Ecstra calls on Government to boost financial literacy education in Budget submission
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Declining financial literacy levels in Australia require immediate focus from government to ensure young Australians are taught about finance, understand basic money concepts and that these lessons are reinforced at key life stages, says Ecstra Foundation CEO Caroline Stewart.

Ecstra’s 2024-2025 Federal Budget submission calls on the government to elevate the importance of financial education and commit to a nationally led financial capability and action plan to help address the current urgent economic issues many Australians face. These include the cost of living crisis, the proliferation of financial scams and declining rates of financial literacy.

“We are disappointed that no progress has been made on improving financial literacy across any age group in Australia since 2016 and, as noted by HILDA[1], we have in fact gone backwards as a nation,” said Ms Stewart

“Financial literacy is a core life skill that all Australians should possess. Without a holistic approach, levels will continue to decline, especially among young people. The Government should work with a range of stakeholders, including educators, consumer advocates, community organisations, youth leaders and financial institutions on a national approach to financial education, starting in schools.

“The financial literacy of young adults is particularly critical as money habits formed in early adulthood are likely to persist, and financial behaviour has been shown to have a major impact on wellbeing.” Ms Stewart said.

“While financial literacy is included in the curriculum in subjects such as maths and commerce, students often have limited or no exposure to concepts as they move through secondary school. Elevating financial literacy to a stand-alone compulsory area within the curriculum would be a welcome start. A small investment in resources and targeted support would mean all schools could access and implement lessons that meet the needs of their students.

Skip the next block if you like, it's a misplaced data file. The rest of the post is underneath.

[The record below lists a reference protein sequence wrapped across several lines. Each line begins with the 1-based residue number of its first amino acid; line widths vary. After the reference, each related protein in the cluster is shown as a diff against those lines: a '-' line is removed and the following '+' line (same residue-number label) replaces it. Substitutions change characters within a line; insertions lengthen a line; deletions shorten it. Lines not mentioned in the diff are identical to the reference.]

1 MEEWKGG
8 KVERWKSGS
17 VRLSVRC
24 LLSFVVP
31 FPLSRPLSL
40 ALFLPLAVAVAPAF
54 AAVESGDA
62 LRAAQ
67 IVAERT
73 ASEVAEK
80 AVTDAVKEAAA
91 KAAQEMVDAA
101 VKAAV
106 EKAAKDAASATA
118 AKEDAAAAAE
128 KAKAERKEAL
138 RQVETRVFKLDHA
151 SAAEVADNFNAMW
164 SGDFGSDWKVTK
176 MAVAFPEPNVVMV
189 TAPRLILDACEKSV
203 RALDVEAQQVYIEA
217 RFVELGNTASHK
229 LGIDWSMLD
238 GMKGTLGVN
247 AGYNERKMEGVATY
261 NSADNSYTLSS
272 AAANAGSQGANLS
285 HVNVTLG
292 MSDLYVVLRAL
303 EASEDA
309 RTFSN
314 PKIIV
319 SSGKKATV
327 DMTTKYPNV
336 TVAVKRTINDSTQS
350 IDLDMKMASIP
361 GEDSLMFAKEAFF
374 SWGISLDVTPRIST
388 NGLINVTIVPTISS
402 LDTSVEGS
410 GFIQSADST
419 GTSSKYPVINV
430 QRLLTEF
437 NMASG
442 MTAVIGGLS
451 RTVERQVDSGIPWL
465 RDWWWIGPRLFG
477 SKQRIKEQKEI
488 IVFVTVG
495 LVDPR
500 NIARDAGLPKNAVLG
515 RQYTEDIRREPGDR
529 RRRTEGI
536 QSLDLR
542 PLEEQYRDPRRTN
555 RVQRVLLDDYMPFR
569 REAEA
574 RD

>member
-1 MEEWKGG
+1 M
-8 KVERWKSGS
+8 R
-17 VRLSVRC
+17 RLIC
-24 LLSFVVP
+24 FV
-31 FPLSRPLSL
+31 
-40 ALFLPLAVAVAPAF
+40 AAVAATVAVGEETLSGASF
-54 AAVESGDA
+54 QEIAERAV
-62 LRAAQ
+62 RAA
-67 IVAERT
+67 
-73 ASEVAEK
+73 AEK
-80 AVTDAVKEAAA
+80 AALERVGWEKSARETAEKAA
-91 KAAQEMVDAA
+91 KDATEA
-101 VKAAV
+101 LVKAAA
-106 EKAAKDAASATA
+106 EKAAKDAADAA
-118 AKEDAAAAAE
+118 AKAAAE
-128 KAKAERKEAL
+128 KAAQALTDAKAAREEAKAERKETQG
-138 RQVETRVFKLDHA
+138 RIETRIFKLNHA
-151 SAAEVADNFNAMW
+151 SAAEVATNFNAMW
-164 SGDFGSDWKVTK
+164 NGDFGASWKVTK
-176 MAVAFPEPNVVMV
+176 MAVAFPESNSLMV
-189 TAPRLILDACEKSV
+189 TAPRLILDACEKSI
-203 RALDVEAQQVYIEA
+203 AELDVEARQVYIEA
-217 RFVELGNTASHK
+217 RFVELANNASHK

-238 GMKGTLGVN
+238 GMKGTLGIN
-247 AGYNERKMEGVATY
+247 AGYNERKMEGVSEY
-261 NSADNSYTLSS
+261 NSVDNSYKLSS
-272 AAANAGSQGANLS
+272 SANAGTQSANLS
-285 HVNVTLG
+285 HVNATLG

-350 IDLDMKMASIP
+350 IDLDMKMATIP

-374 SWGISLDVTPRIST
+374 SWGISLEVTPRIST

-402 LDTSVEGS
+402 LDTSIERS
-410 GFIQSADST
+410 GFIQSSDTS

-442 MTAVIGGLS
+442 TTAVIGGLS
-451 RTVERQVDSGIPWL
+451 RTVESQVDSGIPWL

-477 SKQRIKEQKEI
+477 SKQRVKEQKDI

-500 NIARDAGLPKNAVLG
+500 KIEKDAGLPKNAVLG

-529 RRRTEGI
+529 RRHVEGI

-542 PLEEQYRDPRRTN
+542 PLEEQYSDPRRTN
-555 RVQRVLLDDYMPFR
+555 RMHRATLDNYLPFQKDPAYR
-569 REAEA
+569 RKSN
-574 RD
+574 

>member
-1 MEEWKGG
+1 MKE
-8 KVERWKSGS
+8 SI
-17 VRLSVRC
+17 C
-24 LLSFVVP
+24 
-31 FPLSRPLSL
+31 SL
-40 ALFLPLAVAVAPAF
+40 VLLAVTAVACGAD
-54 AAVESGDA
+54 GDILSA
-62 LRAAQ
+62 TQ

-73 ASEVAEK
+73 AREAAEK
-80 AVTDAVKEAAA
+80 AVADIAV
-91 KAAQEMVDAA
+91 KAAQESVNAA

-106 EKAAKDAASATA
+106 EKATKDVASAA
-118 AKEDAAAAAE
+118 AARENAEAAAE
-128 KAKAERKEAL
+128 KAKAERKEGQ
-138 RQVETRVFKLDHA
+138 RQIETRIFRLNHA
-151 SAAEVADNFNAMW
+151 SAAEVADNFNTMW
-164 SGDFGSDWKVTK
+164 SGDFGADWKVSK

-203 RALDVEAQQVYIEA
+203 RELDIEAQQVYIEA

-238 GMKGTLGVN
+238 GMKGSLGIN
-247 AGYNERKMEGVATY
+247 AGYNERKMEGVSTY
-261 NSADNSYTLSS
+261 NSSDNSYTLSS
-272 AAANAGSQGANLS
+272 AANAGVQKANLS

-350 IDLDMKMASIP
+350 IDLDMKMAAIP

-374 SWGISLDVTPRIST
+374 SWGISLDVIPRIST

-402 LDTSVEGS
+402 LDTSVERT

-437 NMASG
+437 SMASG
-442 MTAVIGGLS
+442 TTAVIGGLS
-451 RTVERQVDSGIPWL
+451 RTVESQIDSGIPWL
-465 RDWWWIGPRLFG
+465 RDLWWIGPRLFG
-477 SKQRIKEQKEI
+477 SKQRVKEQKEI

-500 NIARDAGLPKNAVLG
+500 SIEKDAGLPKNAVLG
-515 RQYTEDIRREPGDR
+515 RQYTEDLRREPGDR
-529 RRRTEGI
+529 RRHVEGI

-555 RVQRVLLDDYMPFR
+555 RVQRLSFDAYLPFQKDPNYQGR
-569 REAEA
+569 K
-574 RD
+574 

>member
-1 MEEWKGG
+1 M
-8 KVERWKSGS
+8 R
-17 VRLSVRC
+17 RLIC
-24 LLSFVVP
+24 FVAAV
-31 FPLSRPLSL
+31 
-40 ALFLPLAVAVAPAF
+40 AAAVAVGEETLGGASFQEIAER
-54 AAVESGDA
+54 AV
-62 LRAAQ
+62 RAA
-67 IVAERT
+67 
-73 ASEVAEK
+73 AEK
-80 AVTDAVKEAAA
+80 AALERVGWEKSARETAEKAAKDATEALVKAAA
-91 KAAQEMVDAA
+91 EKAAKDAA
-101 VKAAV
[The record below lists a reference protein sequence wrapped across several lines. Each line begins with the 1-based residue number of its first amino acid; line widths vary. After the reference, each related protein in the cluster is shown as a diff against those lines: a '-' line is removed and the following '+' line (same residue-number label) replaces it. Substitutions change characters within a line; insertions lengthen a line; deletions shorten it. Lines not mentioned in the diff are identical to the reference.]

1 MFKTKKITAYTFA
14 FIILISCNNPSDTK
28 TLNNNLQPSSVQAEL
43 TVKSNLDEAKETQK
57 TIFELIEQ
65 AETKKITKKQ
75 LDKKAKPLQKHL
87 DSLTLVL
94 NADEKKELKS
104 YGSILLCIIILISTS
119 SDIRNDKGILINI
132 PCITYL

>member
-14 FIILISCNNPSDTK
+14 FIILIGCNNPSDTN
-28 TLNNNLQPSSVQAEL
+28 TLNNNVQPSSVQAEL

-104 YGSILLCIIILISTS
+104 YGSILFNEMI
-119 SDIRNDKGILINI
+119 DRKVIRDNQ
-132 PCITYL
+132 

“With many households experiencing financial stress, no amount of personal finance education can replace important consumer protections and strong regulatory oversight. However, learning about money is a lifelong journey. School and community education initiatives are a vital part of the solution.”

Ecstra’s submission is also urging the government to further invest in front line community services, financial counselling and legal centres who are facing unprecedented demand on services as people are impacted by crisis events, housing shortages and rising inflation.

This includes further support for organisations working to address the many structural barriers to women’s economic security.

“Recent funding announcements for family and domestic violence initiatives are very welcome. Financial abuse and other forms of family and domestic abuse significantly impacts economic independence. Many women are unable to leave abusive relationships without being forced into extreme financial hardship or poverty,” Ms Stewart said.

Ecstra has committed $32 million in grant and program funding over four years, working with partners who share a common commitment to addressing long term structural issues, as well as helping equip people with the skills they need to navigate personal finances and life events.

The importance of these issues is increasingly acknowledged internationally with over 70 countries having developed and implemented national strategies to address financial literacy and capability. However, Australia’s latest National Financial Capability Strategy launched in 2022, is not currently active.

“This contrasts starkly to international peers including G-20 and OECD countries where national level strategies and initiatives continue to be prioritised,” Ms Stewart says.

“Financial wellbeing is intrinsically linked to physical health, with access to economic resources, care and support being important to maintaining good physical health. Across most health measures, Australians living in the lowest socio-economic areas fare worse than those in higher socio-economic areas.[2] Understanding and measuring financial wellbeing as part of a holistic approach is critical to prioritising and improving overall wellbeing for all Australians,” she said.

In 2022, Ecstra Foundation launched the Talk Money program in response to the financial education gap in Australian schools. The free, interactive classroom workshops teach foundational money lessons such as saving goals, managing online spending, tax, scams and financial decision making.

Talk Money has engaged 1,125 schools, delivered 7,000 workshops with more than 262,000 student bookings and continues to expand to schools nationally.

Results show that the program is having an immediate positive effect on student confidence, awareness and knowledge and on teachers’ confidence to deliver financial education.  Expanding access to proven programs would play a central role in a national coordinated plan to improve the financial literacy levels wellbeing of all Australians.

Read Ecstra’s Federal Budget submission here.

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